26.  To capture your work, right-click on the new grid and select SAVE GRID AS
29.  Navigate to PRODUCTS > SAGA > GRIDS > COLORWEB_CHL and use the filename chloro_jan_liberia_modisa_ocweb_0.05deg_saga.sgrd for the saved product.
30.  Now we'll run through the steps for the JANUARY salinity grid from Aquarius.
31.  Load the grid.

32.  The first item contains the data you want.  The second item is just a pre-made color palette, which we don't need.
33.  Here's the loaded grid in Saga.  Right-click on it and use ADD TO MAP to see it.
34.  Examine the map margins to see that the geographic coordinates are the undesirable 0-360 system we don't want.

We would prefer to see -180 and -90 in the lower left corner, not 0 and 0.

35.  Here's the DEFINE GEOREFERENCE FOR GRIDS settings to fix the problem.
36.  And here are the files we have now (reading down):
  • Dummy 1-degree grid for Liberia that we will need for subsampling below.
  • Correctly georeferenced grid; note lat/lon values
  • Original grid (the third one)
37.  To view the new grid, with ADD TO MAP, here are the initial settings (similar to those above).
38.  Here's the first view of the map, and obviously we have some data value problems.  The data are just beginning to show some features in the mid-latitudes.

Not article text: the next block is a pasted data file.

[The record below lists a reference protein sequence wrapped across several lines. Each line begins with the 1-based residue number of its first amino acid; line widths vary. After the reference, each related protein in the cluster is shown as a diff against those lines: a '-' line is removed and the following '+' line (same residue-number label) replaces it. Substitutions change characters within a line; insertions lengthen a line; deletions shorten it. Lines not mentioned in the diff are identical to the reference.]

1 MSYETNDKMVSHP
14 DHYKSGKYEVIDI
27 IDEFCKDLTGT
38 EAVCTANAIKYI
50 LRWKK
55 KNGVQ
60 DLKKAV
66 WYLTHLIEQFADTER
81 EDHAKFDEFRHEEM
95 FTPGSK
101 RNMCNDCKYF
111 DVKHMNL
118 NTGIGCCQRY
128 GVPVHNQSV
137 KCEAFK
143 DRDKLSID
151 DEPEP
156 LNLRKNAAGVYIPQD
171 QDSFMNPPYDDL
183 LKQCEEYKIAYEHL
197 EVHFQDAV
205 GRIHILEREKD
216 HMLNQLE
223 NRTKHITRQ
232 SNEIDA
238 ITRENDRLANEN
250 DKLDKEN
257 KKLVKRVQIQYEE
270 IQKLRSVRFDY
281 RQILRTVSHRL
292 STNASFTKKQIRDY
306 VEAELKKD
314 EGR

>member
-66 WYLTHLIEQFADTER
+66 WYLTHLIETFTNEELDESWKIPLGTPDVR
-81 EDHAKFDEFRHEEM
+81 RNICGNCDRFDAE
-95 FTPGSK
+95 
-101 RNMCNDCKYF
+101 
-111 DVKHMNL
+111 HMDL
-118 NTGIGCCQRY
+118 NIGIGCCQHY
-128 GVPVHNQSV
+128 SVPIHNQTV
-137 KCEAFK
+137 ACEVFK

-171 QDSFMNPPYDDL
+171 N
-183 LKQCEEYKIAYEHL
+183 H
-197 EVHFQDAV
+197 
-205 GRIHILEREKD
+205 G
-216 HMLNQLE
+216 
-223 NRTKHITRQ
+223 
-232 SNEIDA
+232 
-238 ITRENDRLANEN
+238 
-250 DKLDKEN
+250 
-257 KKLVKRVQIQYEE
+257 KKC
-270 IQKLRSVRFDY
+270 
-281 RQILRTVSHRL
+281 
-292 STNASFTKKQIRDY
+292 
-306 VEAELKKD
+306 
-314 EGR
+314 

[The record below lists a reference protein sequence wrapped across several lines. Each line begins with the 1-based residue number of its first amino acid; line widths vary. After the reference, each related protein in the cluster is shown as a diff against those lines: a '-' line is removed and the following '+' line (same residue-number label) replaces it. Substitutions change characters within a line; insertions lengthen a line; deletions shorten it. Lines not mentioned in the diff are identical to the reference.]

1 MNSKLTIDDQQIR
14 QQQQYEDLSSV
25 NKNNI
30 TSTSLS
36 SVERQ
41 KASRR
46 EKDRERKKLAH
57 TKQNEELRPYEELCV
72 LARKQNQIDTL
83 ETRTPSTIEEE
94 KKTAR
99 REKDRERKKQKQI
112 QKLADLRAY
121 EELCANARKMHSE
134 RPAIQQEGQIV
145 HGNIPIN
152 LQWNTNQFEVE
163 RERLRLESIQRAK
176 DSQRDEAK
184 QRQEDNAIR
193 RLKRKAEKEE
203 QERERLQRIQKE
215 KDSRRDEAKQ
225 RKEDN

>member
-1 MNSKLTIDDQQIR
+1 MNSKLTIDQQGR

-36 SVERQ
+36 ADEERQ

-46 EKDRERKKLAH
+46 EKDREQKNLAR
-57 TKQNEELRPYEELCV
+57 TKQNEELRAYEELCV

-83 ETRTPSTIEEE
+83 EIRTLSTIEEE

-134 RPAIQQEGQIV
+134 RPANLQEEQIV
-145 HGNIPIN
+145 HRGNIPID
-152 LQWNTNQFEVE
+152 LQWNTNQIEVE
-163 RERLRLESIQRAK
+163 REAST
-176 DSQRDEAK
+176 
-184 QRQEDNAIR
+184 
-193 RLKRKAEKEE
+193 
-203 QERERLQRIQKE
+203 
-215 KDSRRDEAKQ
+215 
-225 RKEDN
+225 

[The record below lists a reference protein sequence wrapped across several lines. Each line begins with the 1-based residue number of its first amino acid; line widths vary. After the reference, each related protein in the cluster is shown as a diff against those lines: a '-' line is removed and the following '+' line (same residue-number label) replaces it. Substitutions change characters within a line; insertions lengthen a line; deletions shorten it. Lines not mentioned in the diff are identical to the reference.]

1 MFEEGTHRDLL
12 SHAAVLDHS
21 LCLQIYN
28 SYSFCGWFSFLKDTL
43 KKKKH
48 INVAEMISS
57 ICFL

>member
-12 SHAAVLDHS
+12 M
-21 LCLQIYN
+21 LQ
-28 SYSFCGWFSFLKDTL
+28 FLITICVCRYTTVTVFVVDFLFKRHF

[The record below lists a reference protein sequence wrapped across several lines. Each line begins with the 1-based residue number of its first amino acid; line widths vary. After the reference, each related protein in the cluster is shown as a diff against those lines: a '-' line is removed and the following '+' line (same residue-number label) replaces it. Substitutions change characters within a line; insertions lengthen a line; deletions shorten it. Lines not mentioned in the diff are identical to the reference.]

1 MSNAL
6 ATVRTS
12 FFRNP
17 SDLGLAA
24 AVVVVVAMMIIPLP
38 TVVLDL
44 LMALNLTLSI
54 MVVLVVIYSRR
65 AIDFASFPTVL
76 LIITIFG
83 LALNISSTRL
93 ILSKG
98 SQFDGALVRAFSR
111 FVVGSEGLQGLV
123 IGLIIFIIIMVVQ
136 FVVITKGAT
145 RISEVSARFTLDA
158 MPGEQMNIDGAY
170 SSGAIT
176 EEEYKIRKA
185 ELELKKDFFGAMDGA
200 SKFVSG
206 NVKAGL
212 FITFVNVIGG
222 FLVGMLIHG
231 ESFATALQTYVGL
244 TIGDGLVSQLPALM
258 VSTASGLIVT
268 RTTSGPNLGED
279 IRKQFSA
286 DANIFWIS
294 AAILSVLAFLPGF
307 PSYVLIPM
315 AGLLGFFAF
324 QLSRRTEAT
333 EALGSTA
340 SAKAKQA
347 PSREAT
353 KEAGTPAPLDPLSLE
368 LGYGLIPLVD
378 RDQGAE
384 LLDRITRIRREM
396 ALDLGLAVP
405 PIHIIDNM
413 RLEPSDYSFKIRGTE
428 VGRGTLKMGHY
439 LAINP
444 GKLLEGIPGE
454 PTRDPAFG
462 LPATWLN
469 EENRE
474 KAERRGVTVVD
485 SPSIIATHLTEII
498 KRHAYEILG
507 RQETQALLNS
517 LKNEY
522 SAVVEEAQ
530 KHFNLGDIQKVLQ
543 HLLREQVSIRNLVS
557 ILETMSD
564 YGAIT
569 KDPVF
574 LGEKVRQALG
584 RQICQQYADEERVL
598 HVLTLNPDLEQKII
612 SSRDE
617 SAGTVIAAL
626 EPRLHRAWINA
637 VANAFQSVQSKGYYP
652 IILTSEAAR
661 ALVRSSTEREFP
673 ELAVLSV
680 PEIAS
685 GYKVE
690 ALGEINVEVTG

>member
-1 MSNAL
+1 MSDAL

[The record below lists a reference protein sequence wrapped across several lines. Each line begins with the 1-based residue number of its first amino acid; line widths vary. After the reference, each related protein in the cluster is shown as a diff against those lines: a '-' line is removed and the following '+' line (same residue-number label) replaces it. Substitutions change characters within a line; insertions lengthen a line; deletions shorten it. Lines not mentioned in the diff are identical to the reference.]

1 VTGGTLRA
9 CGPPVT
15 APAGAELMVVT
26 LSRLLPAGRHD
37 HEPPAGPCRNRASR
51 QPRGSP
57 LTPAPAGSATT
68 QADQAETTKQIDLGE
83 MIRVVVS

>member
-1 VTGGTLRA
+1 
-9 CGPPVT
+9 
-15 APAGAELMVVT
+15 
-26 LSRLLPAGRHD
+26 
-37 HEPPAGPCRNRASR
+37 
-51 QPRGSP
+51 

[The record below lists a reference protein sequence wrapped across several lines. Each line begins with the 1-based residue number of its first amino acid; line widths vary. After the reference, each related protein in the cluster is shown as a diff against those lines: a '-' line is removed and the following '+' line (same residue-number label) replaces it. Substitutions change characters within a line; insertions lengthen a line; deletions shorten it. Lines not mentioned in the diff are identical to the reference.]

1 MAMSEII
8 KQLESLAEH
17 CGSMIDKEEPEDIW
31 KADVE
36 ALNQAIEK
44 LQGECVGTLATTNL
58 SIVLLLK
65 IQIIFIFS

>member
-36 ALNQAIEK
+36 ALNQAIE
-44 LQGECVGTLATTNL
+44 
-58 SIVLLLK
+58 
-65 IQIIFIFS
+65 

39.  As before, we need to check the value histogram to see what's wrong.

Obviously we have a very narrow data range, 30-37, for the ocean -- viewed as a whole -- which should be used as MINIMUM and MAXIMUM values in the settings.

But as stated already, views of particular regions will probably require quite different ranges for best viewing.

40.  And now you have a really nice visualization of the data, showing the surprisingly prominent dominance of the Atlantic in the salinity category.

41.  Before we go on to resample the global data down to the area-of-interest (Liberia) you might want to save the global grid in the SGRD format.
42.  As we did before, here's the setup for resampling the data to the Liberia area.

43.  As before, we select NEAREST NEIGHBOR for interpolation.

44.  Before we do anything else, check the histogram of data values to confirm that the salinities offshore Liberia cover a very narrow range, about 34-36.

45.  And here's the result of using those values for MINIMUM and MAXIMUM salinity, along with the LEGEND for the map.

46.  You should go back now and explore all of the not-followed opportunities, and discover the best ways to use these valuable climatologies.  One very important method to explore would be the calculate difference grids between any synoptic data and the respective monthly climatology, to determine if you are seeing near-normal conditions or very unusual conditions in any particular dataset.

The exercises, notes and graphics in this website are copyrighted, and may not be copied or abstracted in any way, without my explicit permission (in writing).  Making one copy for your personal use is allowed.  If you see any of these materials copied into any other website than MARINEDATALITERACY.ORG then they have been illegally pirated by others.  Please report any such instances of copyright infringement to me. Murray Brown m.brown.nsb <at> gmail.com